What is Delos?
Delos, a small island (350 hectares/865 acres) in the Greek islands (the Cyclades), has archeological sites from civilizations as far back as the 3rd millennium BC and extending to the early Christian era. To the ancient Greeks, it was a sacred place because it was believed to be the birthplace of Apollo, the sun god, and Artemis, the moon god. In the 2nd century BC, the island grew in importance as a commercial center and many merchants built houses there.
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In the 1st century BC, it was attacked twice and declined after that. It was captured by a succession of conquerors over the next many centuries.
Archeologists since the 19th century have uncovered the original sanctuary of Apollo, but also much of the 2nd century town.
The entire island is the UNESCO site, and only a handful of people live there. All of them are either employed by the Greek Ministry of Culture to maintain the site or they are there short-term, as visiting researchers.
Why is Delos a UNESCO World Heritage site?
Delos became a UNESCO World Heritage site in 1990. It made the UNESCO list due to its exceptionally extensive and rich archaeological site: “The archaeological site of Delos provides an outstanding example of an architectural ensemble that restores the image of an extremely important cosmopolitan Mediterranean port that began to prosper since 314 BC, reaching outstanding levels during the 2nd and 1st centuries BC.” Many structures have been excavated, including warehouses, residences, public buildings and temples.
What can you expect on a visit to Delos?
First impression of Delos is ‘wow’. To have such a large island fully covered with so many historical ruins is special to visit. With the boat journey to Delos, it already starts to make you wonder what you will see as you arrive. From the docking, you can already view many of the ruins from a distance, allowing you to be curious and eager to explore.
Is Delos worth visiting?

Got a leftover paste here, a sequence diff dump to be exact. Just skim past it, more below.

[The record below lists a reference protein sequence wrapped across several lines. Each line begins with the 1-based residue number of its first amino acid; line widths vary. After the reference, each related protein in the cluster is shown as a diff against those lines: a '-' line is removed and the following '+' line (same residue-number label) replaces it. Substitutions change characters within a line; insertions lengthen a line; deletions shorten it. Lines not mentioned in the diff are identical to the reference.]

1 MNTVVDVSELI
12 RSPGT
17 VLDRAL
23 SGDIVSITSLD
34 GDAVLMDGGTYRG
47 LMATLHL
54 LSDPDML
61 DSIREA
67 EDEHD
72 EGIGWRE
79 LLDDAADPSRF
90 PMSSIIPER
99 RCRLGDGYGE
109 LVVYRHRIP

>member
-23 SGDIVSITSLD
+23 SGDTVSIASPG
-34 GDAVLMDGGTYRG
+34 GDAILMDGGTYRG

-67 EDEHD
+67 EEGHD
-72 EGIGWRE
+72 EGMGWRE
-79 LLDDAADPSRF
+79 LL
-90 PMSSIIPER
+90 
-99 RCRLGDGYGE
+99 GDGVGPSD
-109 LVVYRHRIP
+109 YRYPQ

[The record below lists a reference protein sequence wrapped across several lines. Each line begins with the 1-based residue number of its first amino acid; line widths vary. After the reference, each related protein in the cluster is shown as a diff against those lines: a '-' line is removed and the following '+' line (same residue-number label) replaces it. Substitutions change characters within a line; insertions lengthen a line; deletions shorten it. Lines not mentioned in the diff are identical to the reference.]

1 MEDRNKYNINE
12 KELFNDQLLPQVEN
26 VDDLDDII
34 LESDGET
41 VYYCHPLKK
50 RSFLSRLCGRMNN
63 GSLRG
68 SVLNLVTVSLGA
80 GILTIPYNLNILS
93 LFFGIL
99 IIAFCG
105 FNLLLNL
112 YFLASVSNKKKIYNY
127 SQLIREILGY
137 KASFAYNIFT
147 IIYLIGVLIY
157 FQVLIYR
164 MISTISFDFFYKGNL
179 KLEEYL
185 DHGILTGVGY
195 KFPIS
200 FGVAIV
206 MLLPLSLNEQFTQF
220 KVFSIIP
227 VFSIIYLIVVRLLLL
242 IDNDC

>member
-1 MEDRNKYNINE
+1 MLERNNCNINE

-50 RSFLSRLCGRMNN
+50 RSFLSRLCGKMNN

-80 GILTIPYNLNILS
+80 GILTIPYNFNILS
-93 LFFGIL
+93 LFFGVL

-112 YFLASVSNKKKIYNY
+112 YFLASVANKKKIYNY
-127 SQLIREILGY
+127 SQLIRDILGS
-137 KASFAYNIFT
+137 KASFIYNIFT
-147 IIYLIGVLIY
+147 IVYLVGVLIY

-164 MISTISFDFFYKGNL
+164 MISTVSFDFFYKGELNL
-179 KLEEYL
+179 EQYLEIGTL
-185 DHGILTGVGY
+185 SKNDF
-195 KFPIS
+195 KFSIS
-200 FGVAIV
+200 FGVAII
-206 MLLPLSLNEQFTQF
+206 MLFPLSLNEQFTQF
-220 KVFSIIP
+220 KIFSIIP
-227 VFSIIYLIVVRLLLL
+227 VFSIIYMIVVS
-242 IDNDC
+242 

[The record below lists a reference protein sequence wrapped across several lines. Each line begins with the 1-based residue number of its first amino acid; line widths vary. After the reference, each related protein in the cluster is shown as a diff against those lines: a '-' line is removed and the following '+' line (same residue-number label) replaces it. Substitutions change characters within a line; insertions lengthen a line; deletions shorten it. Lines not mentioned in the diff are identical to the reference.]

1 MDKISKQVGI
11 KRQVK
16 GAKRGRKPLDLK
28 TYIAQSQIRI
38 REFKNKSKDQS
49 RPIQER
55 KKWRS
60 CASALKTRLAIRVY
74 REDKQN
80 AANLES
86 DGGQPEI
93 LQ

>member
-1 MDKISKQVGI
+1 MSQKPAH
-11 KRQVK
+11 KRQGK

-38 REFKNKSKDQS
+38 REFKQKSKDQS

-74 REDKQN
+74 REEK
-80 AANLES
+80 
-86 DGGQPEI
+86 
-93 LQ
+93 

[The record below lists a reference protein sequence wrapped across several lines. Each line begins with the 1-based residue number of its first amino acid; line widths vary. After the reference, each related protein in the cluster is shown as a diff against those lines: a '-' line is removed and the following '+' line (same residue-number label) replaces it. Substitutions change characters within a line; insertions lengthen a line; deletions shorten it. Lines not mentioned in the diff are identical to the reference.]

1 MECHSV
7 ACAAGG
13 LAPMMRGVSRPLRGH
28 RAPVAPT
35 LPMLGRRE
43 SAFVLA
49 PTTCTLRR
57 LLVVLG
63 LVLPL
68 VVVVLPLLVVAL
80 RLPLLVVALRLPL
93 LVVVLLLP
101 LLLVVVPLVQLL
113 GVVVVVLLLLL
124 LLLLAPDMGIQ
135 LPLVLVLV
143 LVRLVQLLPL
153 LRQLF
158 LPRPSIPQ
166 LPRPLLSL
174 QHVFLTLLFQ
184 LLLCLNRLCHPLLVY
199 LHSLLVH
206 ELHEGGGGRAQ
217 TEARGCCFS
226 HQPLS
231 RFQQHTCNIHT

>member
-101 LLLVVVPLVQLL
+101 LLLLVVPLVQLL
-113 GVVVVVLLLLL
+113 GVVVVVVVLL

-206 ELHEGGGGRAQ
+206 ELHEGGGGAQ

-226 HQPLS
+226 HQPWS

If you love Greek history, then it’s a must to visit. Delos is classed as one of the most important archaeological sites in Greece. You can explore the ruins and islands at your own pace, following a few different routes to choose from. There are also two museums with delicate items and statues preserved; admission is included in your ticket to the island. If you are simply travelling around Greece, such as from Mykonos, then it’s well worth a trip for something unique.
Delos is worth visiting for at least a half or full-day trip, before heading back to Mykonos or another location along your travels.
What sorts of travelers would like Delos?
Delos is a beautiful historical site that would be liked by those who want to know and learn more about Greek history. However, it’s also for travellers who are simply on their travels and fancy something else than just sitting next to their swimming pool. It’s enjoyable for travellers who like to hike or walk too, as the island has many routes from 4km to 15km routes to choose from through the ruins.
Tips for visiting Delos
Get your boat ticket in advance if you are visiting during busy travel periods and want to get the first boat to the island, as it fills up quickly.
Wear suitable walking or hiking shoes, since the paths are not flat and there are hills to hike up.
Take snacks and water with you for your visit, as on hot days it’s always best to have extra than none at all as there is no restaurant on Delos.
While in the 1st century BC, as many as 30,000 people lived on Delos, today you can’t stay there. Instead, look for accommodations on Mykonos nearby and take a boat over to visit.
Where is Delos?
Delos is an island in the Aegean Sea, close to Mykonos. You can only get here by boat, usually from the island of Mykonos, though in the summer there are also boats from Tinos and Naxos. The boat trip from Mykonos takes only around 45 minutes, with many time slots to choose from.
For more information on Delos, read the Greek Ministry of Culture’s site.
Text and photos provided by Zoe from Together In Transit.
Have you been to Delos? If so, do you have any additional information or advice about this UNESCO World Heritage site? Please add your comments below!